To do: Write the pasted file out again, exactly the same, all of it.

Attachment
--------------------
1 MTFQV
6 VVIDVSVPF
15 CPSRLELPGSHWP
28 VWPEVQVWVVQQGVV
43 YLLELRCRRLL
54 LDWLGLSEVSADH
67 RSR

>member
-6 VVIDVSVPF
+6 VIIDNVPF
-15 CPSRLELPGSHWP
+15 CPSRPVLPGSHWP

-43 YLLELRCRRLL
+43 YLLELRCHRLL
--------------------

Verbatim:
1 MTFQV
6 VVIDVSVPF
15 CPSRLELPGSHWP
28 VWPEVQVWVVQQGVV
43 YLLELRCRRLL
54 LDWLGLSEVSADH
67 RSR

>member
-6 VVIDVSVPF
+6 VIIDNVPF
-15 CPSRLELPGSHWP
+15 CPSRPVLPGSHWP

-43 YLLELRCRRLL
+43 YLLELRCHRLL